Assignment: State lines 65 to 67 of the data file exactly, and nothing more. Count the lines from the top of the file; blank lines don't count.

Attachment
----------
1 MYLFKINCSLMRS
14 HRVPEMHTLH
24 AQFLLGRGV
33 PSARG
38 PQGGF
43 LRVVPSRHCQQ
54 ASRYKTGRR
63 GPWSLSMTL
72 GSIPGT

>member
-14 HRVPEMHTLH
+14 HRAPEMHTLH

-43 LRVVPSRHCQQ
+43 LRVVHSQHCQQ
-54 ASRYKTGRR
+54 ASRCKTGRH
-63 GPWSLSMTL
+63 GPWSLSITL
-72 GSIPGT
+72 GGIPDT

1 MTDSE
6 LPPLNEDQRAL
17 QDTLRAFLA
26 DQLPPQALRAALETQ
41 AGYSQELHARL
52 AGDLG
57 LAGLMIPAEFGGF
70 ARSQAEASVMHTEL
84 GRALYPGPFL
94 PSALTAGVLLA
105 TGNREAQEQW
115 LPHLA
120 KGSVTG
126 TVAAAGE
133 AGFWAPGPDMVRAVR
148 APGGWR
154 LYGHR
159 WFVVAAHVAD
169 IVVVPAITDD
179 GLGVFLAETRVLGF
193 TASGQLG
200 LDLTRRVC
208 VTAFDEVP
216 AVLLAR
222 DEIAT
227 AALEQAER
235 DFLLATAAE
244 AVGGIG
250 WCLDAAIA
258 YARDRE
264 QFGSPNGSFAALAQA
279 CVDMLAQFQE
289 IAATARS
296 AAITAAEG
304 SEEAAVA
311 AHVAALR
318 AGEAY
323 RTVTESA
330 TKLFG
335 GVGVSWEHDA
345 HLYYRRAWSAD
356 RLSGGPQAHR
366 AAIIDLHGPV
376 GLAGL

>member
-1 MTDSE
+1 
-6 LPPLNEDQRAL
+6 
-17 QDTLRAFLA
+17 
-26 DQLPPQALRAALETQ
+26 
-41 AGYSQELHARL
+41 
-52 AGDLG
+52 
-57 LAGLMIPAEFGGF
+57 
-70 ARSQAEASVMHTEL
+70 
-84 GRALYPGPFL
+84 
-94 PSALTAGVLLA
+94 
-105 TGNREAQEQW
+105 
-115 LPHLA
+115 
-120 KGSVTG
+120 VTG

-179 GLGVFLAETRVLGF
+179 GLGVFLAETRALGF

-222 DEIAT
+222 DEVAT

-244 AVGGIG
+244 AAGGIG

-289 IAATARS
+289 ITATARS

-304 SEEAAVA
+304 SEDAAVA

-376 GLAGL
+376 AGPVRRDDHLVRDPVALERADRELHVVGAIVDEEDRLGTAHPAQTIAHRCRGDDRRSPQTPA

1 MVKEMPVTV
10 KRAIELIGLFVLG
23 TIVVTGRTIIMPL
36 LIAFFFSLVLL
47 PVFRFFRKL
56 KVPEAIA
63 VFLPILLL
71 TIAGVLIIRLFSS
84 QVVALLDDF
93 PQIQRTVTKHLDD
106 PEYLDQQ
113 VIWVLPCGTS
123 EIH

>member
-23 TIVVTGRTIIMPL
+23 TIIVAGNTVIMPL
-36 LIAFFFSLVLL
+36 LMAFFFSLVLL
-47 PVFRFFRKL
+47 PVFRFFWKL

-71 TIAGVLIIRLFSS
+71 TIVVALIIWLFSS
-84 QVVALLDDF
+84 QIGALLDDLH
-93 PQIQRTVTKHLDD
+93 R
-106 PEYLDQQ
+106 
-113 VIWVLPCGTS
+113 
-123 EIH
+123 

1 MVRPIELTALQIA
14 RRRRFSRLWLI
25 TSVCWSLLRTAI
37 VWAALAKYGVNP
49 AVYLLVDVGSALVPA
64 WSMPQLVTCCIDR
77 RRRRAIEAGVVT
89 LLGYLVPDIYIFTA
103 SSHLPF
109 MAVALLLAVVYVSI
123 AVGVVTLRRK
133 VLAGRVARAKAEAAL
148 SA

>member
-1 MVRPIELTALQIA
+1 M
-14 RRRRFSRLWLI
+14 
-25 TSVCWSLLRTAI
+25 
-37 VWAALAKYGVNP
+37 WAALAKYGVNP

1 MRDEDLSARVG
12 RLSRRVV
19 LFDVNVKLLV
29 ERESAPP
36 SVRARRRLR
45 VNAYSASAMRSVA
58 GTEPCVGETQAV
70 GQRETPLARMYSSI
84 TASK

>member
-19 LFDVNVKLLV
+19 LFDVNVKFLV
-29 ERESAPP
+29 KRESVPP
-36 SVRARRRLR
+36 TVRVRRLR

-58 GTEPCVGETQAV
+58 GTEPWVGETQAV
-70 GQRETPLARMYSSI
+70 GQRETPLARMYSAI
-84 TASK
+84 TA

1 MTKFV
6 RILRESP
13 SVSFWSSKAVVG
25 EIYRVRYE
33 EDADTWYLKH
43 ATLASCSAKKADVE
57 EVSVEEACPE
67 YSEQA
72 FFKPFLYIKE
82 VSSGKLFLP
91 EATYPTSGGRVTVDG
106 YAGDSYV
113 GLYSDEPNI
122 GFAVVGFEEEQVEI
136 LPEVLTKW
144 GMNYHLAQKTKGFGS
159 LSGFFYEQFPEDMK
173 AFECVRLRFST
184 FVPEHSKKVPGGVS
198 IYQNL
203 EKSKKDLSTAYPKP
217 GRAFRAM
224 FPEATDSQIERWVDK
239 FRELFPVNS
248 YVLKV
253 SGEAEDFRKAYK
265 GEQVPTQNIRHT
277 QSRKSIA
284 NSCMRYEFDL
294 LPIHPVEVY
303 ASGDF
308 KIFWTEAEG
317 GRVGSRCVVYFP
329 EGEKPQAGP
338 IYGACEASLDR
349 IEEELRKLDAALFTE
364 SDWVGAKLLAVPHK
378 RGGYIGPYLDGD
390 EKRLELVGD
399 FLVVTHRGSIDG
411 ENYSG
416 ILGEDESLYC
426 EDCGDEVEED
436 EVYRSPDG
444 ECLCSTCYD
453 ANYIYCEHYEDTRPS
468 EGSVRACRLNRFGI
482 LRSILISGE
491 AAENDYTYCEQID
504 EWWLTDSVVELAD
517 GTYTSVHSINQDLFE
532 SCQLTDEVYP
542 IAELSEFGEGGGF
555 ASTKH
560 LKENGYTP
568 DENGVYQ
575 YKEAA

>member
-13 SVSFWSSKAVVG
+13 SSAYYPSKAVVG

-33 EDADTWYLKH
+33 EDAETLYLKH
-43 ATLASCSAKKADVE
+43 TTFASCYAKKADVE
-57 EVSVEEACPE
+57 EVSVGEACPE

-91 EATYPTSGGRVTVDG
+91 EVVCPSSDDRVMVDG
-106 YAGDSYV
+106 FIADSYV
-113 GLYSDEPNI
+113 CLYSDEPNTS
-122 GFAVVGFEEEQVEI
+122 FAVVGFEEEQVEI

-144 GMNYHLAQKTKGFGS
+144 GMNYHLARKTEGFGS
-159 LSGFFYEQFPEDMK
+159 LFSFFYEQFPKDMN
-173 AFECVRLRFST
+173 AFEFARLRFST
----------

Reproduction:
>member
-1 MTDSE
+1 